Overall, the $init will set the active stylesheet to the stylesheet with title Bright Theme and the window object gets a new variable called currentStylesheet with a value of bright. The button will then switch on currentStylesheet of the window object and if it’s bright, it will set the current stylesheet to the stylesheet with a title of Dark Theme and change the currentStylesheet on the window to dark and also change the remote form’s background to rgb(0,0,0), which is pitch black. When the currentStylesheet is dark, it will do the vice-versa and set the current stylesheet to the stylesheet with title Bright Theme, it will set the currentStylesheet on the window object to a value of bright and it will change the remote form’s background colour to rgb(255,255,255) which is white.

Now, let's not forget to set the $cssclassname on our button to the CSS class name which in this case we defined as themedButton in the dark-theme.css and the bright-theme.css:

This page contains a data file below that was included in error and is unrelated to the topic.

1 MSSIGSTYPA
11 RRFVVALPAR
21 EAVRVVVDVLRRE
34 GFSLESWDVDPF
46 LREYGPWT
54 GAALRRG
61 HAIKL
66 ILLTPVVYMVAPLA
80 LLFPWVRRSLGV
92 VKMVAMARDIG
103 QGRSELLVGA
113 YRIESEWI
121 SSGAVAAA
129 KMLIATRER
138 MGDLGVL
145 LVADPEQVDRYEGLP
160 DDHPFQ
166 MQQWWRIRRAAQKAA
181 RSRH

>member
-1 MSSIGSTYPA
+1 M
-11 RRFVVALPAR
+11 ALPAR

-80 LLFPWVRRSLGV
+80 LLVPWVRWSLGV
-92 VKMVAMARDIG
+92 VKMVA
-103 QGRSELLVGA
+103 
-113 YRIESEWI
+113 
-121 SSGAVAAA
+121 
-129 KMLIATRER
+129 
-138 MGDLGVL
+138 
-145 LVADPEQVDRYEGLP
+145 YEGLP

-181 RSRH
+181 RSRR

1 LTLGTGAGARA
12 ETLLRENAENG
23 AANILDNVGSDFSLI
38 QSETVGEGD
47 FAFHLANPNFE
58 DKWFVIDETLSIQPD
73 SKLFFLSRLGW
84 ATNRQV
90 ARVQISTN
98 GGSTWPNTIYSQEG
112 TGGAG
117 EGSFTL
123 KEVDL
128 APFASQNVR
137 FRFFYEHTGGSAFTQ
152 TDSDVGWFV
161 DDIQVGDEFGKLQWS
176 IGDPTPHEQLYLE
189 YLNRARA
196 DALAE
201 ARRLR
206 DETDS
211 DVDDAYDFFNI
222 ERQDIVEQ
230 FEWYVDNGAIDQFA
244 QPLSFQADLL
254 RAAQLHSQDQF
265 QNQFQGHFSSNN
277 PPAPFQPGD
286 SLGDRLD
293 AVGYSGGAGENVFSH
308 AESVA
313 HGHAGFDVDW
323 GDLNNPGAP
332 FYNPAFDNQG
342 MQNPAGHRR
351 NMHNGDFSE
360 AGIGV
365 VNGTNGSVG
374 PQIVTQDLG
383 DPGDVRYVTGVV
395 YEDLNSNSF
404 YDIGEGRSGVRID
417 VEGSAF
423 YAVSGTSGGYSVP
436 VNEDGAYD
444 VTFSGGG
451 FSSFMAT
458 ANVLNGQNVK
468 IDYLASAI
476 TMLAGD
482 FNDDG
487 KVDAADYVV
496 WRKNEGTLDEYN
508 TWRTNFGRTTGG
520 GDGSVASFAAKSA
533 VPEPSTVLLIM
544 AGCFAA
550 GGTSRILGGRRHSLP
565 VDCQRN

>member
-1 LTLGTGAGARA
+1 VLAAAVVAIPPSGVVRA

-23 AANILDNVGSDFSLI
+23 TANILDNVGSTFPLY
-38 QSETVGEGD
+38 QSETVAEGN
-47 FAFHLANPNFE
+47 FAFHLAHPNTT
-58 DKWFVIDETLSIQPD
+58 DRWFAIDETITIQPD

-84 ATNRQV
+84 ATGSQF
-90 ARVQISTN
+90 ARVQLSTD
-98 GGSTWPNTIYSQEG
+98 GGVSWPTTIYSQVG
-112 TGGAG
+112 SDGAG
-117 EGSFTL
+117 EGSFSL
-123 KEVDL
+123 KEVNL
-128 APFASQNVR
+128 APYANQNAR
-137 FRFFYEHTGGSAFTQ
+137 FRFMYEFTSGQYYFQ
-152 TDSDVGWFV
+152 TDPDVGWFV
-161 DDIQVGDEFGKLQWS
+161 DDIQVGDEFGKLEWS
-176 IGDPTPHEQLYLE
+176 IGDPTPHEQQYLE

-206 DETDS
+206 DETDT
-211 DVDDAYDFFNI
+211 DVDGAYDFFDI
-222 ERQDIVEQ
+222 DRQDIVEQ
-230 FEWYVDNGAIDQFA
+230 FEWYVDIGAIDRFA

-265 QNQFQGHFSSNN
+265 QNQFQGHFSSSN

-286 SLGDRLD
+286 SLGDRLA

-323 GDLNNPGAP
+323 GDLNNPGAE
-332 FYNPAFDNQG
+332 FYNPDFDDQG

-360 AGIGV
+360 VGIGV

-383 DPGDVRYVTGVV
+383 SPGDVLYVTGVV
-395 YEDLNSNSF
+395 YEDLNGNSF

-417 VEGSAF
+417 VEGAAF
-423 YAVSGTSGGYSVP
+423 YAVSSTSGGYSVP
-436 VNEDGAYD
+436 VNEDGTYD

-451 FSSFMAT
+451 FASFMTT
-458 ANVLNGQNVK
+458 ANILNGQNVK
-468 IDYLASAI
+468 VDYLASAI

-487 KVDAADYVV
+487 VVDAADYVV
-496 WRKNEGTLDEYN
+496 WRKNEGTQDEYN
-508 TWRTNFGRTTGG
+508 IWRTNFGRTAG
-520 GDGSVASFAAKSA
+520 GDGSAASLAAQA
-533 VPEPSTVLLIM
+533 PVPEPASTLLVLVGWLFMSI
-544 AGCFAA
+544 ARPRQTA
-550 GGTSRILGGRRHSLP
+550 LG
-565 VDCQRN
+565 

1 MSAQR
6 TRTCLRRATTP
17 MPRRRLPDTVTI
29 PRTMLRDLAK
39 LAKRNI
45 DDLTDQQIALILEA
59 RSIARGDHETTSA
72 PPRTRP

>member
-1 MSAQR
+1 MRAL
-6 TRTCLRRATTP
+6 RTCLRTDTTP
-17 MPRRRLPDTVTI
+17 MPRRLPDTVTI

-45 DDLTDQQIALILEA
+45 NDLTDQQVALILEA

CSS class name

And let’s not forget to also set the $backpattern of the remote form to kPat1:

Back patter

That’s it! If we now do a test form, we can see our bright theme at work:

Bright theme button

Hovering over the button in the bright theme:

Bright theme button hover

After we click on the button, it will switch themes:

Switched theme

Hovering over the button in dark theme:

Switched theme hover

And obviously clicking on the button again will switch back to the bright theme.

This can now be taken much further, you can have many more themes and you can have multiple buttons or checkboxes to select the theme you want.

I hope this will be a helpful resource for you when working on your awesome Omnis JS application and special thanks go to Jason Gissing for the inspiring code snippets.